International Conference for People Living With HIV/AIDS Begins in Trinidad and Tobago; AIDS Vaccine Among Agenda Items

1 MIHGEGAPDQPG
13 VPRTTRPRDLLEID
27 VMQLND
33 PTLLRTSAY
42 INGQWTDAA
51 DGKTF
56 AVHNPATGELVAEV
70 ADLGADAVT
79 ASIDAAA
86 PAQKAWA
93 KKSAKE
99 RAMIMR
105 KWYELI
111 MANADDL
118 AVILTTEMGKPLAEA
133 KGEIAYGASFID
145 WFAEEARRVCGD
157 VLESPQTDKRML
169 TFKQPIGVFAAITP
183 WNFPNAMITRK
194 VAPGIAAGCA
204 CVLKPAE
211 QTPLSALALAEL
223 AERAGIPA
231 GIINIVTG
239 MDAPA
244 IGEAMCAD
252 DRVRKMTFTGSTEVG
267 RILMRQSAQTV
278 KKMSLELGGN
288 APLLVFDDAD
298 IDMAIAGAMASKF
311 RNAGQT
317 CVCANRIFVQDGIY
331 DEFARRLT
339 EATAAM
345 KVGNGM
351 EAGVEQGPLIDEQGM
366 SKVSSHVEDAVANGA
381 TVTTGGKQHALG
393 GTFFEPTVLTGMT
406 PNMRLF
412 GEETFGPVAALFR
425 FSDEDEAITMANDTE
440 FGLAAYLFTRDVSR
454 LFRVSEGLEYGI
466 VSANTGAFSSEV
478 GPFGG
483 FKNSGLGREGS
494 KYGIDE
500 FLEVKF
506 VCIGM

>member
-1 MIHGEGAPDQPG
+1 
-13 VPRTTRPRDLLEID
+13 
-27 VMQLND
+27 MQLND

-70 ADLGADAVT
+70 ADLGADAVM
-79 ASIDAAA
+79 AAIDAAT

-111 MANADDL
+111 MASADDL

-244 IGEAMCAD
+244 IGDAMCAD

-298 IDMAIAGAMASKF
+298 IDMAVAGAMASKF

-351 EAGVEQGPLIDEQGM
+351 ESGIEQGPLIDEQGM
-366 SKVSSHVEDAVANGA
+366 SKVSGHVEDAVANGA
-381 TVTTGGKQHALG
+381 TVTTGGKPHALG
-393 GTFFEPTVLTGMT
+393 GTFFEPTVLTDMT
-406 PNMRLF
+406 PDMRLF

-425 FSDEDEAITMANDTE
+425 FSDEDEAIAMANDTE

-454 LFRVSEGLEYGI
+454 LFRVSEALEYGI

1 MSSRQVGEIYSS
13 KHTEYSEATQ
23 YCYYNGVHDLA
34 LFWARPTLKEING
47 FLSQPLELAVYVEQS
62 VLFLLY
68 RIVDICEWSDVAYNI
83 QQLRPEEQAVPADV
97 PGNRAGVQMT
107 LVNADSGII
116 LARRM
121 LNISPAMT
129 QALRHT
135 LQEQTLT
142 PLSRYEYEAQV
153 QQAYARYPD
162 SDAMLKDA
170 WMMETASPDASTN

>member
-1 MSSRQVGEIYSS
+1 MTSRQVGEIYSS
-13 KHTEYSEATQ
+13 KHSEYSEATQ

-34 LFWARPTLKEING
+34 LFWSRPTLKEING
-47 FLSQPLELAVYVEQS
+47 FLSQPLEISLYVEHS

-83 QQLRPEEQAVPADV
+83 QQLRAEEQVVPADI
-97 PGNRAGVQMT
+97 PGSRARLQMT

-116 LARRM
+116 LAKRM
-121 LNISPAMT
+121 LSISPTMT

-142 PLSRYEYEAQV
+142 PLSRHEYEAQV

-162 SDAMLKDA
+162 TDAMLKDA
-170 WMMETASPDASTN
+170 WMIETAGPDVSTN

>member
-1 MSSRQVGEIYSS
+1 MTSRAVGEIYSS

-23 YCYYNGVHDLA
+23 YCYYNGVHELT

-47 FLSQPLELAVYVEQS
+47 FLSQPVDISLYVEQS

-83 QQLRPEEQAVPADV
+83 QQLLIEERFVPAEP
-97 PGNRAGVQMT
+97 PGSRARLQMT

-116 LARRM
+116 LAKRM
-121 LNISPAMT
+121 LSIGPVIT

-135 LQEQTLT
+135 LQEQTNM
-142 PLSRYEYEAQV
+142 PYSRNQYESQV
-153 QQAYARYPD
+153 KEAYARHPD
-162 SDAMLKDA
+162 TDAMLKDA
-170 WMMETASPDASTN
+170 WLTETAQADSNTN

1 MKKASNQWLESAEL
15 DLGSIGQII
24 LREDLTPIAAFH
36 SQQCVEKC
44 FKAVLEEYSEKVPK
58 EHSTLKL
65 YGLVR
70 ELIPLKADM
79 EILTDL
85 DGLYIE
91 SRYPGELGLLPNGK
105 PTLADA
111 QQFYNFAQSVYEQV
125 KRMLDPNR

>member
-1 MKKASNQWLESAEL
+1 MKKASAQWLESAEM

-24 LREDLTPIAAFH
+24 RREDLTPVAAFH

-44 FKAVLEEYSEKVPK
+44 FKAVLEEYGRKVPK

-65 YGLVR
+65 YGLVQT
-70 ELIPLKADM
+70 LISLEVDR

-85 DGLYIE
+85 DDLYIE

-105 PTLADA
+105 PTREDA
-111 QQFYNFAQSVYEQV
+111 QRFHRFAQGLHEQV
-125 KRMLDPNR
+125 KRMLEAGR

The 10th Annual International Conference for People Living with HIV/AIDS, organized by the Global Network of People Living with HIV/AIDS, began on Saturday in Trinidad and Tobago, with a focus on improving the lives of HIV-positive individuals worldwide, the AP/Baltimore Sun reports. The five-day conference has drawn 600 people with HIV/AIDS from around the world, and featured talks will address AIDS vaccines, access to medicine, patient rights, prevention and discrimination. The event is being held in the Caribbean in an effort to "reach out to the relatively large proportion" of HIV-positive people in the region, which has a 2% infection rate, the second highest regional prevalence of HIV after sub-Saharan Africa (AP/Baltimore Sun, 10/28). About 500,000 Caribbeans live with HIV/AIDS, and the virus has killed 8,000 in the region, according to the Caribbean Task Force on HIV/AIDS. In Trinidad and Tobago, approximately 17,000 people are HIV-positive. The Medical Research Foundation of Trinidad and Tobago is currently conducting a clinical trial on an experimental AIDS vaccine that combines Aventis Pasteur's ALVAC and VaxGen's AIDSVAX. Both manufacturers and the U.S. National Institute of Allergy and Infectious Diseases are sponsoring the studies, which began in Trinidad in June (AP/Dallas Morning News, 10/27).This is part of the KHN Morning Briefing, a summary of health policy coverage from major news organizations. Sign up for an email subscription.